I had two pleasant surprises on Saturday.
Surprise number one came my way care of the new Field Music album. I picked up a copy from Dr. Disc. It’s good stuff, as expected, and it’ll take a few listens to digest — also expected. The Brewis brothers make dense, thorny music that’s as unpredictable and complex as it is catchy, packing songs with multiple hooks while not always drifting into a conventional verse/chorus structure. They’ve managed the neat trick of carving out an identifiable sonic signature while having the confidence to mess with it and warp it in new directions whenever the spirit moves them.
They also write lyrics like, “I want a different idea of what ‘better’ can be, which doesn’t necessitate having more useless shit.” That’s a little deeper and more interesting than something like, “Your love is my love, my love is yours,” eh?
The surprise came before I even listened to the music. I was leafing through the lyric booklet when my eyes scanned this little note:
In order to preserve sonic fidelity, this record has been mastered using significantly less compression and limiting than most contemporary records. For maximum listening pleasure, please turn your stereo system UP!
There’s something you don’t read in album liner notes very often. And it really is a great-sounding album. It has a healthy volume, but it doesn’t come at the cost of sound quality. All the dynamics are intact. Everything gets to breathe. It’s nice to hear good music that isn’t marred by a heavy-handed mastering job. Kudos to them for not falling prey to the still-pervasive “louder is better” mentality.
The second surprise has to do with my own music. I’ve been staying away from revising or altering songs meant for THE ANGLE OF BEST DISTANCE that already have finished mixes, aside from those cases where it really feels necessary. But a lot of things need to be remastered at a quieter volume, since the versions I have on CD tend to be from a time when I was making things louder than they needed to be, and louder than I want them to be now.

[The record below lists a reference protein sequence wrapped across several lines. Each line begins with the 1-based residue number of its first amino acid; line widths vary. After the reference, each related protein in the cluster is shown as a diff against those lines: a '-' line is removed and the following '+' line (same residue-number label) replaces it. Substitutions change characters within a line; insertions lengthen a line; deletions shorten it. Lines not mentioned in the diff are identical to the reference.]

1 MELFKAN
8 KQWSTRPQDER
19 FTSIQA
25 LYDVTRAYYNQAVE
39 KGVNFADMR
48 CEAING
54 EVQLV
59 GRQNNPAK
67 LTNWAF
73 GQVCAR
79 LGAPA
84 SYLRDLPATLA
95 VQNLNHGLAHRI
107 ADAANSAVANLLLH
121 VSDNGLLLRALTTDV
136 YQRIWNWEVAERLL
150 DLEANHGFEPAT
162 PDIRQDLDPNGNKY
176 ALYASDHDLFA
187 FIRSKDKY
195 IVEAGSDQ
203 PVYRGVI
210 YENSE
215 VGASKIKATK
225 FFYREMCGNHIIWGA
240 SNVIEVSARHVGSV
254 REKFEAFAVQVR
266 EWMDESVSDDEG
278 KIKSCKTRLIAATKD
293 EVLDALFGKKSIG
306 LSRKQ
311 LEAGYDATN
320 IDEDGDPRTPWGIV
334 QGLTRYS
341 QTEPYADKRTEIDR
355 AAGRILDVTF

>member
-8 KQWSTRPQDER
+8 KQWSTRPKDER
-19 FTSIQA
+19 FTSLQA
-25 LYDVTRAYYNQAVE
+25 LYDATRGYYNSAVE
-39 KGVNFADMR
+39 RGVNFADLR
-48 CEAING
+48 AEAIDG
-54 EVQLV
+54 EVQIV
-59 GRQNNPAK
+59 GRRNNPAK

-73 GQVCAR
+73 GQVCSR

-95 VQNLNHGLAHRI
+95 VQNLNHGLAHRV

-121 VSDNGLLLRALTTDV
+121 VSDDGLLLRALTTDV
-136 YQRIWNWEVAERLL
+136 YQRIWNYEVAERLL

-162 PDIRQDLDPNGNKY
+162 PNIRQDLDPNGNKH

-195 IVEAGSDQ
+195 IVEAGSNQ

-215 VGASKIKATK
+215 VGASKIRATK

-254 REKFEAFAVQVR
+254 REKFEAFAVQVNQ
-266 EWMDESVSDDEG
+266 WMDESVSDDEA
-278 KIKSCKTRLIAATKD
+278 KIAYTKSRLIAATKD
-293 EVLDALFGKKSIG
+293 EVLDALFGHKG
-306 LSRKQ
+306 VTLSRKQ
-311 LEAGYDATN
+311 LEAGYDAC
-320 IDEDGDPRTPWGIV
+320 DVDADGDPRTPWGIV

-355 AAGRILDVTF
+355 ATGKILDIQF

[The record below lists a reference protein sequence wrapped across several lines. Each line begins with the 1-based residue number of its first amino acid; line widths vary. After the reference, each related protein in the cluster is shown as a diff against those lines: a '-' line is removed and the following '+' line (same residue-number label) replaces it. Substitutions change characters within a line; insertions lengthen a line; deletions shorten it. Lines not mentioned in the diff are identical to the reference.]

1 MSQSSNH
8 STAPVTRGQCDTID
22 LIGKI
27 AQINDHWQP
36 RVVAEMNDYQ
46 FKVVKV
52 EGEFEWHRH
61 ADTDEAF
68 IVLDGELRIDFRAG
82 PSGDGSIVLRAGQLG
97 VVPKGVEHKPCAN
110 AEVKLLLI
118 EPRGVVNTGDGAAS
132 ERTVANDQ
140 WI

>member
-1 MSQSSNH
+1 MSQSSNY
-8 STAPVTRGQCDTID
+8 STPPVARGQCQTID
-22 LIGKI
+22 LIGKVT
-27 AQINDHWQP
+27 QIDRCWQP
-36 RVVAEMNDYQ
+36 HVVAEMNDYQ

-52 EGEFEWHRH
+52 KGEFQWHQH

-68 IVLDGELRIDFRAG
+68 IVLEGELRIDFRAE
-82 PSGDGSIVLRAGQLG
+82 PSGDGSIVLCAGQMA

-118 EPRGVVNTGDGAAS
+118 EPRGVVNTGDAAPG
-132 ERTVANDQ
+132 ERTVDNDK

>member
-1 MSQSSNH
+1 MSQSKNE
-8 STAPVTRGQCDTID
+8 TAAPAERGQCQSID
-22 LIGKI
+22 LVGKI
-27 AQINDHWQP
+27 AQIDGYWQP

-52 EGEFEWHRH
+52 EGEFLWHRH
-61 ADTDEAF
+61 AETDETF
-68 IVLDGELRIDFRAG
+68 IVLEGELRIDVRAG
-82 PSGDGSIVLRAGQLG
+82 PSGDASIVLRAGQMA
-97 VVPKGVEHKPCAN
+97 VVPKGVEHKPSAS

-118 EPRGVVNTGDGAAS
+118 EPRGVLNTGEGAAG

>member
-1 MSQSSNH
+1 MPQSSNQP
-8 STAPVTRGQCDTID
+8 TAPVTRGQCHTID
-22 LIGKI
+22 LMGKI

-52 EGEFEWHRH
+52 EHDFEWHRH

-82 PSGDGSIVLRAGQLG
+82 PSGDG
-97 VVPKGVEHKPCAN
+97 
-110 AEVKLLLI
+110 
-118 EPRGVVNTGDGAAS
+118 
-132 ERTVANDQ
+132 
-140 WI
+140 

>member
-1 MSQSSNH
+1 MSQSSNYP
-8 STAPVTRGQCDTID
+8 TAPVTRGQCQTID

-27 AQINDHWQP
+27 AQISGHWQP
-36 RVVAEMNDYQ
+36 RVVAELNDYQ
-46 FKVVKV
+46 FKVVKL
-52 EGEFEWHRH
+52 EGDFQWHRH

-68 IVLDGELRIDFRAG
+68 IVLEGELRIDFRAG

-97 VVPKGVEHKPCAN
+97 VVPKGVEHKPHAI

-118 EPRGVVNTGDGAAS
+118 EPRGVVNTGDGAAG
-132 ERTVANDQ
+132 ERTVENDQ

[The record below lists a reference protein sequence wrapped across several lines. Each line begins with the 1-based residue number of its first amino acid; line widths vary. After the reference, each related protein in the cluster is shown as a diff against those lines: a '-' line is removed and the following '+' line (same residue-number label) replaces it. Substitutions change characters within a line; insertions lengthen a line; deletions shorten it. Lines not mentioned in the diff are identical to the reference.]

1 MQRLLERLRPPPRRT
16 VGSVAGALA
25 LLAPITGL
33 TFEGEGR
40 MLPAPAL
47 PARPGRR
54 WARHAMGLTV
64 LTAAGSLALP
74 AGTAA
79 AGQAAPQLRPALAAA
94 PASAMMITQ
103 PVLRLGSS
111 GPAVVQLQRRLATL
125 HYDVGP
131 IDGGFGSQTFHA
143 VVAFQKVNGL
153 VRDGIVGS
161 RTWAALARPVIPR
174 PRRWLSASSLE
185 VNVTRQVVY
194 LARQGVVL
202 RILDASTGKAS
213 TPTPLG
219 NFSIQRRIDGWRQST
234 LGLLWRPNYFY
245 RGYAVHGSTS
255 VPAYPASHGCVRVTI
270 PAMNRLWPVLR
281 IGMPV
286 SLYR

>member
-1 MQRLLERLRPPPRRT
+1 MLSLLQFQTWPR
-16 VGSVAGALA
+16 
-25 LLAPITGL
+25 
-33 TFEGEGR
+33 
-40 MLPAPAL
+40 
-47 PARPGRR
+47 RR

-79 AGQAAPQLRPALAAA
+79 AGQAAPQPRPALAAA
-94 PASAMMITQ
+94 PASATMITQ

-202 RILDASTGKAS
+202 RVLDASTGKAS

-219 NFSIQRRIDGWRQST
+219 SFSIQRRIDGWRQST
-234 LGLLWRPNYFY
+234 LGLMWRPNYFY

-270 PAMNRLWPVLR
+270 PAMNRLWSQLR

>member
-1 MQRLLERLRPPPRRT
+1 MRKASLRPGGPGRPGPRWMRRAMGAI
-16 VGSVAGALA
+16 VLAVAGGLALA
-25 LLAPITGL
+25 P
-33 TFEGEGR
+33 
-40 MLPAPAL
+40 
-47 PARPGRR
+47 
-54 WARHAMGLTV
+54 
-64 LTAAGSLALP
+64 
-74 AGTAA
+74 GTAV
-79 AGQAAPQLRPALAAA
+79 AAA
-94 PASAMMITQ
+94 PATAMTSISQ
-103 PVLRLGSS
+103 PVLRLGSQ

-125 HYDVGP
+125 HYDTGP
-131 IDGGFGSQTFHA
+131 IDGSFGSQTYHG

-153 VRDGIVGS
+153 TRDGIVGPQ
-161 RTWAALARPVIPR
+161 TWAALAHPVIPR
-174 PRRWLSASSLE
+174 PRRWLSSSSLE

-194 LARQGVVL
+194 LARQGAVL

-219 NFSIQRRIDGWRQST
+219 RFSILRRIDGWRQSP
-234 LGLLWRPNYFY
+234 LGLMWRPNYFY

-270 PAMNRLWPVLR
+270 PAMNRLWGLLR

I’m in the process of finishing up what will hopefully be a good sequence for the second disc. There are only a few songs that need tweaking before I’m done. One of them is an eight-minute track with roots that stretch back to the ABSENCE OF SWAY sessions, and it’s sort of the centerpiece of this particular disc.
It’s also the one thing I couldn’t find on a backup disc. I knew which specific box of data CDs it was supposed to be in, but it was nowhere to be found. All I could find was a very early unmixed version that was nowhere near complete. That wouldn’t do at all.
It looked like my only course of action would be to take the too-loud version of the song and chop down the waveform to get it to the volume I wanted. That would technically solve the problem. It would probably also sound like crap.
I scoured other boxes of backup CDs over a period of a few days and never found a version of this song I could really use. Everything else was there. It was if the one thing I really wanted had vanished just to spite me.
On Saturday, just for the hell of it, I grabbed a plastic sleeve with two CDs inside of it from the box that was supposed to contain the song I was after. Normally when a sleeve has two CDs in it like this, what’s on those two CDs is identical. I make a backup copy of everything I back up just in case one of the CDs craps out over time. I keep them together for that reason.
I thought I might get lucky, but I knew it was pretty unlikely that this missing song was just sitting there behind another CD in the very first sleeve at the front of the box. I don’t tend to throw two completely unrelated things together like that.
And wouldn’t you know…that’s exactly where the song was. Right at the front of the box, behind an unrelated CD. Just sitting there.
Isn’t that the way it always goes? You spend a chunk of time madly searching for something, and it turns out it was two feet away from you the whole time.
On Sunday there came yet another fun little surprise. I was setting up the stereo ribbon microphone to record some drums when I noticed the return of the dreaded buzz. I first noticed it during the recording sessions for OUTSIDE THE FACTORY GATES and assumed it was a cable issue. It didn’t turn up too often, and when it did I was usually able to get rid of it by jostling the patch cords a little.
This time there was no escaping the buzz. Nothing I did would make it go away. I spent half an hour trying all kinds of different things, even down to blowing into patch cords and flapping them around, hoping if I abused them enough it might shut them up. No success.
Then I turned off the main light in the studio. The buzzing disappeared.
Turns out ribbon microphones are sensitive to external electromagnetic fields. If nothing else, it gives me a good excuse to use a little less electricity, and maybe I’ll be able to finagle some low-level mood lighting for those late night recording situations. If not, I’m not opposed to the idea of recording drums in relative darkness. There’s still enough light being thrown off from other sources to let me see everything important.